Answer: You can prune your weigela back now. I'd dig the hosta and remove the affected parts, including the roots in that area. It sounds like a disease but there's nothing registered for use on hostas so simply removing that part of the plant should take care of the problem.
Bromeliad blooms are a wonder of variety and longevity. They come in an astounding array of colors and shapes. Some remain tucked inside the rosette of leaves, while others grow into plumes reaching two or more feet in length.
Numerous factors contribute to bromeliad blooms: time, light and water are just a few. One of the most important variables is temperature, with a minimum requirement of 50 degrees.
Many of the more popular types of bromeliads, including Aechmeas, Guzmanias, Neoregelias, Tillandsias and Vrieseas, bloom naturally during the spring, summer and fall months. Guzmanias require purified water and more humidity than other types.
It is possible to prematurely force a bloom by exposing a bromeliad to ethylene gas, a natural byproduct of decomposing organic matter. Commercial products such as Florel, often used to ripen tomatoes and other fruits and vegetables, have successfully been used to produce bromeliad flowers.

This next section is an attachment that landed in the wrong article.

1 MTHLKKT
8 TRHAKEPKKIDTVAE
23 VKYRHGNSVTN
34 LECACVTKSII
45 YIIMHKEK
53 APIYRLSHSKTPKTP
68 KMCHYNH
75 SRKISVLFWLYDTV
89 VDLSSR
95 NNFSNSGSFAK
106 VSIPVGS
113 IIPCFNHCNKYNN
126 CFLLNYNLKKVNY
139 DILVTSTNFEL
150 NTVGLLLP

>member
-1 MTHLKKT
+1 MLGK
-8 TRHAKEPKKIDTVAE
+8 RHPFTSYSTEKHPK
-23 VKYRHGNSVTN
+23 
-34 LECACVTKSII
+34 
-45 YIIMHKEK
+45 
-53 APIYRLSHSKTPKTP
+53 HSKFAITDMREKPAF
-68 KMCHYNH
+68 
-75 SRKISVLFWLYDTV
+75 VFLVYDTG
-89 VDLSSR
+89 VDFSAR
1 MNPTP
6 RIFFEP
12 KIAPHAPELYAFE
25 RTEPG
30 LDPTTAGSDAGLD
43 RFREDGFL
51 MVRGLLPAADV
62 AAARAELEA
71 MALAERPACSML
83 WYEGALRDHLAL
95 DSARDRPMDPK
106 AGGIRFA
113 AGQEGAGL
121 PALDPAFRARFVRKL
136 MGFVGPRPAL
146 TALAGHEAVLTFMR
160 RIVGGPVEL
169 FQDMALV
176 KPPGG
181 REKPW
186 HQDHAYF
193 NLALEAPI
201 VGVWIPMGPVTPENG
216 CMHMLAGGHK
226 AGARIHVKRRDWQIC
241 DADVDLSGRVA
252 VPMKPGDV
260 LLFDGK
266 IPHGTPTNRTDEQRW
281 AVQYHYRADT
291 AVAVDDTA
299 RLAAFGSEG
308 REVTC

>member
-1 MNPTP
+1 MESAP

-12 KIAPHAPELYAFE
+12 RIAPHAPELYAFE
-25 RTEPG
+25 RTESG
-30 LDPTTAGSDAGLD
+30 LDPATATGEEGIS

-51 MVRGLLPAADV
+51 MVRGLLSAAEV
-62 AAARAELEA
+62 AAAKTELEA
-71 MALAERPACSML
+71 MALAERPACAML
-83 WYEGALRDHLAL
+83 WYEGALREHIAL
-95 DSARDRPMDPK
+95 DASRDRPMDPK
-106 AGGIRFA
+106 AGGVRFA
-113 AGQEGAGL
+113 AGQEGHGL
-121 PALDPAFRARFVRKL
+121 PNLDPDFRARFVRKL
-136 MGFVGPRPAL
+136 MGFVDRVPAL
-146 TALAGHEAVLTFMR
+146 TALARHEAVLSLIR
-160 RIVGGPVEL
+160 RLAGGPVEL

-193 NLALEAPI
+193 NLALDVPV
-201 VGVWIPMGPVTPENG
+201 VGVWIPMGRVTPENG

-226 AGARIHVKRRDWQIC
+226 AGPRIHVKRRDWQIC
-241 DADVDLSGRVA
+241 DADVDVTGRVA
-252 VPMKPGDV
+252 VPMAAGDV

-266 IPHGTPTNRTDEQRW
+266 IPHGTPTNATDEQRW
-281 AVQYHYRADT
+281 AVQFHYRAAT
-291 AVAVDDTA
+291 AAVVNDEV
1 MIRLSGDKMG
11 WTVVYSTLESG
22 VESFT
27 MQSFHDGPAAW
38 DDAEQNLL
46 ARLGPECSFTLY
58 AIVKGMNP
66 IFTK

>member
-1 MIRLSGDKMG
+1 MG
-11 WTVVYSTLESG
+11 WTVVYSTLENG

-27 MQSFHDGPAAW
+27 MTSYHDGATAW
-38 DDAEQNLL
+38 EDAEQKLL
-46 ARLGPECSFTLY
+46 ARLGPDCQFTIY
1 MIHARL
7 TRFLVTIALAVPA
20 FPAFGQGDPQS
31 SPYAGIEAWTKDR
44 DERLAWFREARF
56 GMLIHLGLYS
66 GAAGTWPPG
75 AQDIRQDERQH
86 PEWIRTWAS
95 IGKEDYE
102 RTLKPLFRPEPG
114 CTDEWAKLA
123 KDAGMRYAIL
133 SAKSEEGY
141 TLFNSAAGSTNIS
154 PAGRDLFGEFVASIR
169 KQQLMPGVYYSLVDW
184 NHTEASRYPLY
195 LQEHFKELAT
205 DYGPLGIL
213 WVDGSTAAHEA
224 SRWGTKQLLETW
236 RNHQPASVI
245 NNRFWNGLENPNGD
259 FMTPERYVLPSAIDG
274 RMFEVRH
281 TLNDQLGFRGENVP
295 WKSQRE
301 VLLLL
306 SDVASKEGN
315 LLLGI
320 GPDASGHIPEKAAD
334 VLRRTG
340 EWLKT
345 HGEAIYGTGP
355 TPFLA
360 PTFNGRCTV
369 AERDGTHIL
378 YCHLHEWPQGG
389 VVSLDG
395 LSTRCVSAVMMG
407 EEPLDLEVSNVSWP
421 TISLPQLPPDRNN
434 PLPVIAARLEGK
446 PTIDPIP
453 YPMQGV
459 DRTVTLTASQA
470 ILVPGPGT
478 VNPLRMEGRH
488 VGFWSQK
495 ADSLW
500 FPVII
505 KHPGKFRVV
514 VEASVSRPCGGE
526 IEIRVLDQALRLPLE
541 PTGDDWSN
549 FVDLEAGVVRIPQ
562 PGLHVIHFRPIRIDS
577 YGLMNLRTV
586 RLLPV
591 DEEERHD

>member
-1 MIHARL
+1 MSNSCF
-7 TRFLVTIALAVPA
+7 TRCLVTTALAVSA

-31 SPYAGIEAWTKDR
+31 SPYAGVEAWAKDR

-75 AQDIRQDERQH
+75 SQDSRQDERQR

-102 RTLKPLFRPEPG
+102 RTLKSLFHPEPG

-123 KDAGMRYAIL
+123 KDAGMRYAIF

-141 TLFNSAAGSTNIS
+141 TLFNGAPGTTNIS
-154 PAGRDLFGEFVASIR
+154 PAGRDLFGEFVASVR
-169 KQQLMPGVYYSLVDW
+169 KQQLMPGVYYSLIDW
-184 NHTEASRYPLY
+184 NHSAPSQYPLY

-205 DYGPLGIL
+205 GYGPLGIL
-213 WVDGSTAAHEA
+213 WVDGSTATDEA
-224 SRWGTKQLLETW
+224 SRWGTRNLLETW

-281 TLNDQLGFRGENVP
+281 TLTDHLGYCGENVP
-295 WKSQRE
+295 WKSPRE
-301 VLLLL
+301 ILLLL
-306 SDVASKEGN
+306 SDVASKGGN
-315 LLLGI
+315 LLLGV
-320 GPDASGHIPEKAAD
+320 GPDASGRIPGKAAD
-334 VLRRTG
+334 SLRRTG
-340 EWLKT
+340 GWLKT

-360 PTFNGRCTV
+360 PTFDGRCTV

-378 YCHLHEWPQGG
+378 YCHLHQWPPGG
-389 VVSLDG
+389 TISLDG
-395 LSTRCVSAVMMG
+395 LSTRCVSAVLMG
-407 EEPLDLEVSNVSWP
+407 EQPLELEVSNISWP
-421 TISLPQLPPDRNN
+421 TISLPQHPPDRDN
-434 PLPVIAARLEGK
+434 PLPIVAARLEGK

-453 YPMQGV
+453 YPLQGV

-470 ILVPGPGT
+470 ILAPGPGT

It's usually best to fertilize just once in the spring, using either a 20-20-20 or 20-10-20 formula mixed at about half the recommended strength. Anything stronger can seriously burn the leaves, and it's best to skip the fertilizer altogether during the dark winter months.
Ideally, the plants should have an abundant amount of filtered sunlight. Because bromeliads are so resilient, they may receive insufficient light for several months and still look great. But eventually the new growth will appear weak or spindly and the foliage may begin to lack color.
Best wishes with your plants!
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